~360,000 described species
||Bouchard P et al., Family-group names in Coleoptera (Insecta). Zookeys. 2011 Apr 4(88):1-972. doi: 10.3897/zookeys.88.807. p.4 3rd paragraphPubMed ID21594053
||Bouchard P, Grebennikov VV, Smith ABT, Douglas H (2009) Biodiversity of Coleoptera [pp. 265–301]. In: Foottit RG, Adler PH (Eds). Insect biodiversity: science and society. Black- well Publishing, Oxford, 656 pp,
||Abstract: "[Investigators] synthesize data on all known extant and fossil Coleoptera family-group names for the first time. A catalogue of 4887 family-group names (124 fossil, 4763 extant) based on 4707 distinct genera in Coleoptera is given. A total of 4492 names are available, 183 of which are permanently invalid because they are based on a preoccupied or a suppressed type genus. Names are listed in a classification framework. [They] recognize as valid 24 superfamilies, 211 families, 541 subfamilies, 1663 tribes and 740 subtribes."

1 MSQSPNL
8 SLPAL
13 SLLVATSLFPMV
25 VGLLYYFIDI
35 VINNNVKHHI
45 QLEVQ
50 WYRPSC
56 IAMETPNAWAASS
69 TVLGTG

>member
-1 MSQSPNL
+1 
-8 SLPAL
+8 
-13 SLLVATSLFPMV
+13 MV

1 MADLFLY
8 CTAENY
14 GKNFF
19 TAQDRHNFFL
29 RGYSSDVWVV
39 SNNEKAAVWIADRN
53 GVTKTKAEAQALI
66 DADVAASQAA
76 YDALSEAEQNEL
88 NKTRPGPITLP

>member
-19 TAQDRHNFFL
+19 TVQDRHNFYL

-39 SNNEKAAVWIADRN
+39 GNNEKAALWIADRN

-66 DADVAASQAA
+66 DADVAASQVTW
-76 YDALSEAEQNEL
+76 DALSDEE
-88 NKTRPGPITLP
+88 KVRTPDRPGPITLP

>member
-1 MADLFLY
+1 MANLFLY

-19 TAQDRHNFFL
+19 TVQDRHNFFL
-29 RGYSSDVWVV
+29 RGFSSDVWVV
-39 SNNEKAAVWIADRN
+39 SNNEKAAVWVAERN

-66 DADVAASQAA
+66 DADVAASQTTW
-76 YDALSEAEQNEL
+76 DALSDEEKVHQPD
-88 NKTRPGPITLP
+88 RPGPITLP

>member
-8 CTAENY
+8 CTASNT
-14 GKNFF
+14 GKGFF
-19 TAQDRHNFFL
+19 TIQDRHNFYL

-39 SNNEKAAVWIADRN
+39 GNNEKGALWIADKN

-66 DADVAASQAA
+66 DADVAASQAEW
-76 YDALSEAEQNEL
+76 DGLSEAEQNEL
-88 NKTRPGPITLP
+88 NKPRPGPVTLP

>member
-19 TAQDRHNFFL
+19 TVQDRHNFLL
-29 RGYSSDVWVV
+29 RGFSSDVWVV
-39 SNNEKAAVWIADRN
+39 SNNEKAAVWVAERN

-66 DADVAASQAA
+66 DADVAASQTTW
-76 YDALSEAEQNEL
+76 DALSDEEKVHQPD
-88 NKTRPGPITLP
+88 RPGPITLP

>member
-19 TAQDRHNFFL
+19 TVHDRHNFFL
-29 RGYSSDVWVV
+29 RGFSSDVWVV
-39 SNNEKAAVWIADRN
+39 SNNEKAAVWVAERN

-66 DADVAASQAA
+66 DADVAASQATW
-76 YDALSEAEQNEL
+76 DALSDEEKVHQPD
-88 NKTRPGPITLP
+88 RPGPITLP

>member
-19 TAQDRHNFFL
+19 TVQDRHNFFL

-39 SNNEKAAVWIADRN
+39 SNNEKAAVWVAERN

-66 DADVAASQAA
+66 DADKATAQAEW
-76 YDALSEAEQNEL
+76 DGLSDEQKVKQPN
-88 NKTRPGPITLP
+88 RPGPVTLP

||P.4 3rd paragraph: "Coleoptera are currently the most species-rich group of organisms on this planet with approximately 360 000 described species (primary source). The great morphological diversity of beetles has led to the proliferation of suprageneric taxa at various ranks. Latreille (1797) was apparently the first to introduce the concept of family-level taxa (see Bock 1994: 244) but it is only a few years later (Latreille 1802) that he proposed available names for these groupings, including several in the order Coleoptera. More recent evidence suggests that available family-group names in some groups of animals other than Coleoptera (e.g., Chordata: Sauropsida) appeared in the late 18th Century (see Dubois and Bour 2010), even earlier than in Latreille (1802)."